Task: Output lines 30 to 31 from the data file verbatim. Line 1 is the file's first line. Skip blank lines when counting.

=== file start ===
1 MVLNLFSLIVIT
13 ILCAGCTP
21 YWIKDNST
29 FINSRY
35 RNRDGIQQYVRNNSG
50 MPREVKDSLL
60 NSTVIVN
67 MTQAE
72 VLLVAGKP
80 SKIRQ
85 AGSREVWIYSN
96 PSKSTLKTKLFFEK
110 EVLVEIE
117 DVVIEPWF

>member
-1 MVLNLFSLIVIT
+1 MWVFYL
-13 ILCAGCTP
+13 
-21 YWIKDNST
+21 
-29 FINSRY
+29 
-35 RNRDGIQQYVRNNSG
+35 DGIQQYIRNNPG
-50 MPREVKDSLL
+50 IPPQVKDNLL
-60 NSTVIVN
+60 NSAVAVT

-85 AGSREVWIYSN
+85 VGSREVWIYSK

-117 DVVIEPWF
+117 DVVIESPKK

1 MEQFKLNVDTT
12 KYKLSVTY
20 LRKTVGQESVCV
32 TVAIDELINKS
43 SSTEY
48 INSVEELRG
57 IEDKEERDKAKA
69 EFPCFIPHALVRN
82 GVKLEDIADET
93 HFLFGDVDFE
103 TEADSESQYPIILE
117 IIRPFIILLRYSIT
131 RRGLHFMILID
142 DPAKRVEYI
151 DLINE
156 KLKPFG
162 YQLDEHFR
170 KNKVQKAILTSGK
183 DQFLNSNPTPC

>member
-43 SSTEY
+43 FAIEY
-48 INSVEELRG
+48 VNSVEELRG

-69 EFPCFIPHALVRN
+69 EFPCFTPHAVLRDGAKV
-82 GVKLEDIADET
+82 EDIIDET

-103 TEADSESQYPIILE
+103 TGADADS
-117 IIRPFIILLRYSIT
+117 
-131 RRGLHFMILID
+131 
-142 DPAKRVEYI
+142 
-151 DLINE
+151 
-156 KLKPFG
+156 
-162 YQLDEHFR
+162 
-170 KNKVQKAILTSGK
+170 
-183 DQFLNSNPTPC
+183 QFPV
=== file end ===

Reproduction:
-85 AGSREVWIYSN
+85 VGSREVWIYSK